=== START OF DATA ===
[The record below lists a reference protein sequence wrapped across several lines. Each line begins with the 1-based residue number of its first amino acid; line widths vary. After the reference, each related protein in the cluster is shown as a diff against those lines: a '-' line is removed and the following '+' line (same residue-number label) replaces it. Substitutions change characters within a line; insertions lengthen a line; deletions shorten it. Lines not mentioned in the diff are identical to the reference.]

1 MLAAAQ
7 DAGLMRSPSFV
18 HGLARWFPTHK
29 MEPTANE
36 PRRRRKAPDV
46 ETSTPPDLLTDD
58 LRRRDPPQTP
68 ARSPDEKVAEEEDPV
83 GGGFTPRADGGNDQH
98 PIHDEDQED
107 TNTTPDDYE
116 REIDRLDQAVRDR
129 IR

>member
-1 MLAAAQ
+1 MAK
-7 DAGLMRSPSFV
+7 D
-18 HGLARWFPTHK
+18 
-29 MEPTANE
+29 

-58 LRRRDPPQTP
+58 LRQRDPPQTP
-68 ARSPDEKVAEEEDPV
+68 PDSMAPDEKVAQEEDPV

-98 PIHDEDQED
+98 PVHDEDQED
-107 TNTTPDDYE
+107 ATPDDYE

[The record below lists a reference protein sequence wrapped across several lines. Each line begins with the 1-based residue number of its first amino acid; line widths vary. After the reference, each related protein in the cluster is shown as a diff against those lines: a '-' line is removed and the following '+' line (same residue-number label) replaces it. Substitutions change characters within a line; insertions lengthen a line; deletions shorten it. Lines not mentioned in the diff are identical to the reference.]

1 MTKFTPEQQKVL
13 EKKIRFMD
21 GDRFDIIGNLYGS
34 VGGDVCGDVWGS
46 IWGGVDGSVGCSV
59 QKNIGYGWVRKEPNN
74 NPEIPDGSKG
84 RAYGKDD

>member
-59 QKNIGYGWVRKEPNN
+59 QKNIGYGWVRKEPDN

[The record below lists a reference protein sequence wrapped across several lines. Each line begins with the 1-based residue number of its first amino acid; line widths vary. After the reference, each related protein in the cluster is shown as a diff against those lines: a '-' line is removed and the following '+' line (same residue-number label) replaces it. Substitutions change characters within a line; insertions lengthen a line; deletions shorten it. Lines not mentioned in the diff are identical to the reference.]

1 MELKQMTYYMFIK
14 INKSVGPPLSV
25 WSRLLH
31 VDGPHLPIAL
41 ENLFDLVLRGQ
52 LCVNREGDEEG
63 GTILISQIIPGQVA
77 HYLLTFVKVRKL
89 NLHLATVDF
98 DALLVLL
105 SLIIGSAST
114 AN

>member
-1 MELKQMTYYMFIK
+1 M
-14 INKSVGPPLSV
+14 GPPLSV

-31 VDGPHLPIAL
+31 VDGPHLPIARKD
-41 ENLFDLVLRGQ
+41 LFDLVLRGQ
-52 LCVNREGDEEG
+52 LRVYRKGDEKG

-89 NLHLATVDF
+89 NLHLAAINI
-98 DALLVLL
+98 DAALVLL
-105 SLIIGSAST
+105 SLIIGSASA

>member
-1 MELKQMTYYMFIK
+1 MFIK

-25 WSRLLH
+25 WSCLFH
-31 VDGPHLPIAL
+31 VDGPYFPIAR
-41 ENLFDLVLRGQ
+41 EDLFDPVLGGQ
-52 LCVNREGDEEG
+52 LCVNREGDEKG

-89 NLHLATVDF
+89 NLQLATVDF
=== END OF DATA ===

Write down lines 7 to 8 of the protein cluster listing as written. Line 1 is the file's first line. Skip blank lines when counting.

46 ETSTPPDLLTDD
58 LRRRDPPQTP